Business associates: – Business associates are entities that perform certain functions or activities on behalf of, or provide services to, a covered entity that involve the use or disclosure of protected health information. Business associates must enter into a written contract with the covered entity specifying the permitted and required uses and disclosures of protected health information.

The Privacy Rule affords individuals significant protections regarding their protected PHI, including the right to inspect and receive a copy of their health records in the form and manner they request, as well as the right to request corrections to their information. This has become increasingly important in light of the Right to Access Initiative.

What the PHI of a covered entity must be kept private and confidential at all times?

The entities that we cover in hipaa privacy policy must kept the information of customer or consumers private and confidential.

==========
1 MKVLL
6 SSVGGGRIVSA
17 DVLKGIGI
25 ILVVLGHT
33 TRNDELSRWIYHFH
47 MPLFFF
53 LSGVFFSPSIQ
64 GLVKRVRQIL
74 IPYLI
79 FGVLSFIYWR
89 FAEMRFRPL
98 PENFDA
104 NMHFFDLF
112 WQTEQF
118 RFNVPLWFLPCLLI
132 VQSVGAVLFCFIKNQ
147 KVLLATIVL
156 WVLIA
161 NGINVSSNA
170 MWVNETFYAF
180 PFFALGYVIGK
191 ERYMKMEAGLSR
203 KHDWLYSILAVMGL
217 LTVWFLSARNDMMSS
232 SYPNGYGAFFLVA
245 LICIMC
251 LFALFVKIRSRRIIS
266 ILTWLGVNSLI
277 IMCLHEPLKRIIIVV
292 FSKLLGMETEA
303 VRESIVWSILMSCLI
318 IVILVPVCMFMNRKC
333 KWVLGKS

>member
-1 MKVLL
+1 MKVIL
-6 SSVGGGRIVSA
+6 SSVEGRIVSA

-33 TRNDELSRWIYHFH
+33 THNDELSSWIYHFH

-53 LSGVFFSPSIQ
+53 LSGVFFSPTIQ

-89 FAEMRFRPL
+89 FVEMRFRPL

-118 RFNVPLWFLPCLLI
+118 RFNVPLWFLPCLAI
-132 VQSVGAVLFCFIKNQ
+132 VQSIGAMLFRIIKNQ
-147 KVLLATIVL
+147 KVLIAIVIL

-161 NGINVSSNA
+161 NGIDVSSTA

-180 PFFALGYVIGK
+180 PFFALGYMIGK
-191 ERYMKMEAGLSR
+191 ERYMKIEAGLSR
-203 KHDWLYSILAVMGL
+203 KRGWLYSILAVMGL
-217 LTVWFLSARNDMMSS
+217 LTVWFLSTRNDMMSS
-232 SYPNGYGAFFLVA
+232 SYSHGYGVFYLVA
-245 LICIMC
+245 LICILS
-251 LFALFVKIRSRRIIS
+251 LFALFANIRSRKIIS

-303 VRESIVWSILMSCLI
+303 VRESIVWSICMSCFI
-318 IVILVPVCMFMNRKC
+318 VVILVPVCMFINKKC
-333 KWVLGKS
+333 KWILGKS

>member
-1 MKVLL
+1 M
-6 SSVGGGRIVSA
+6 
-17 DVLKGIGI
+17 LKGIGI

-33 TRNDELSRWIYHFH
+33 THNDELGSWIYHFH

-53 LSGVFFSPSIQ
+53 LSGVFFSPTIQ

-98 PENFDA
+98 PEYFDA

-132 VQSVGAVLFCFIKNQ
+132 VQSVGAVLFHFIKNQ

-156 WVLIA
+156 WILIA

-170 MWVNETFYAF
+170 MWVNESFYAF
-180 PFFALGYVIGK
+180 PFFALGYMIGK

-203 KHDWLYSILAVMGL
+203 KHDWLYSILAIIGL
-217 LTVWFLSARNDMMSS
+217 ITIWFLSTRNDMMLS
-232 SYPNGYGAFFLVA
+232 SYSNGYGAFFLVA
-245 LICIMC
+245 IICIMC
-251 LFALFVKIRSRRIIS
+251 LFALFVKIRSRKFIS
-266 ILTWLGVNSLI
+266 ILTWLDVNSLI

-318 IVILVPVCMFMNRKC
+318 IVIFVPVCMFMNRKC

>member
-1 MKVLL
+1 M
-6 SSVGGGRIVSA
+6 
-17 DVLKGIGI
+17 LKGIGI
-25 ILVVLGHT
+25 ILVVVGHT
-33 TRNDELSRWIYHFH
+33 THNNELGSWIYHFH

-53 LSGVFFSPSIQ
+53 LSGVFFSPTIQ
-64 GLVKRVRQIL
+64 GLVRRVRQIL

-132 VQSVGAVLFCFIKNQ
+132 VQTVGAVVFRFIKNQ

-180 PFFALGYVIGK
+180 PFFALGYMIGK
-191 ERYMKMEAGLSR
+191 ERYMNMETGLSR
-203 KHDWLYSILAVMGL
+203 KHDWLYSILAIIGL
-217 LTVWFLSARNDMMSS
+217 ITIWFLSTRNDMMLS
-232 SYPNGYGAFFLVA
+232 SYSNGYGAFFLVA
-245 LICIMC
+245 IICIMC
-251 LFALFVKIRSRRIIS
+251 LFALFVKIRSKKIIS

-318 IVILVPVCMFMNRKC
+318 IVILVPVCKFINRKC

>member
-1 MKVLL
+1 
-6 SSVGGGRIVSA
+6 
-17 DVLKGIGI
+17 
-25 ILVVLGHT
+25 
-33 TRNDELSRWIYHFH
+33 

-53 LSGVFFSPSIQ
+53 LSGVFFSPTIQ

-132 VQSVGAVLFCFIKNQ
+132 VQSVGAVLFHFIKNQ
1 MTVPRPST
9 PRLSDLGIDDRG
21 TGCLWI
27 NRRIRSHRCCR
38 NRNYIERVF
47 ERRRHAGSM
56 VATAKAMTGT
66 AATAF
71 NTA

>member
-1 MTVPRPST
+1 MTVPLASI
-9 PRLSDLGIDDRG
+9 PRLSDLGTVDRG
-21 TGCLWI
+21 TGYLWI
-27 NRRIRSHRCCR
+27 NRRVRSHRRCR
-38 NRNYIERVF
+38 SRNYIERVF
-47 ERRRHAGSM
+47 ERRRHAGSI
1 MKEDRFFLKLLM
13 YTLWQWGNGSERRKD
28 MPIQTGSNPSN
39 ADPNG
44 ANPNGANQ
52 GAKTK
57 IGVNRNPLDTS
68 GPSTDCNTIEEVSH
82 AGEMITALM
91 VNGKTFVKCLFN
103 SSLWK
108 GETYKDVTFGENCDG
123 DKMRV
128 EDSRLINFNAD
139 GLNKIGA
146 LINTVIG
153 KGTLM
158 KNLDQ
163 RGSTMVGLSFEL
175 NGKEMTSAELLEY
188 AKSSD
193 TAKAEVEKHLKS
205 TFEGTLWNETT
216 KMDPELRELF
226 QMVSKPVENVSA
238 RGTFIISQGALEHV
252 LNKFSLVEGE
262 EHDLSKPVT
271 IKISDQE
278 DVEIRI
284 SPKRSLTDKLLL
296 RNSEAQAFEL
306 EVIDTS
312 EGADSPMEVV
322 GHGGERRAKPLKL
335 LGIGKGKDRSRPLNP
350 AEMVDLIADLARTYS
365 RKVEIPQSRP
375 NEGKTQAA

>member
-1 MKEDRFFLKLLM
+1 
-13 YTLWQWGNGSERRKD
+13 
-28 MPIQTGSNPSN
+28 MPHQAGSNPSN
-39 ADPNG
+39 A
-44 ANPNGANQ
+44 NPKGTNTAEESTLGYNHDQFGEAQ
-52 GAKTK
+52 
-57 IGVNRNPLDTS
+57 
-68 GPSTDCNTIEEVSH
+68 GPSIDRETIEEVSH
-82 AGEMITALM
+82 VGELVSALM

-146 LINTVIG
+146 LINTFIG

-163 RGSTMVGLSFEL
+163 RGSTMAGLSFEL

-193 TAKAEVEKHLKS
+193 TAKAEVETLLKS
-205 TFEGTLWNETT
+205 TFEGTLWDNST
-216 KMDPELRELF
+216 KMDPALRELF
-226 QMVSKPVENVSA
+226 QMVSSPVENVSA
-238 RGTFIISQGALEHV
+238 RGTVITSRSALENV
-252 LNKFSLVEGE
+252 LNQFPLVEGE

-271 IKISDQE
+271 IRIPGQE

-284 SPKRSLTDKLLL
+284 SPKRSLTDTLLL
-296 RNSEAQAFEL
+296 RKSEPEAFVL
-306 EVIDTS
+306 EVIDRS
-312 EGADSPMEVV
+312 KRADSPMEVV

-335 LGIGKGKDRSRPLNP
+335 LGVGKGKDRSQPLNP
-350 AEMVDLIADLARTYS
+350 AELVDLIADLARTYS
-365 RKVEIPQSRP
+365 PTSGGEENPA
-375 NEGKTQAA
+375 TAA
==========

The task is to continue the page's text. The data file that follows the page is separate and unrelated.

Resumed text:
The covered entity must:

  • It is necessary to inform patients about their rights in relation to privacy and how their personal information will be used.
  • Procedures regarding privacy must be put into place and all employees must be trained to follow these procedures.
  • A designated individual (Privacy Officer) must be appointed in order to ensure that proper privacy procedures are being followed.
  • Patient records containing PHI must be stored in a secure manner so that they are not accessible to those who do not need to see them.

Permitted Uses and Disclosures

The following are examples of uses and disclosures that do not require patient authorization under the HIPAA Privacy Rule.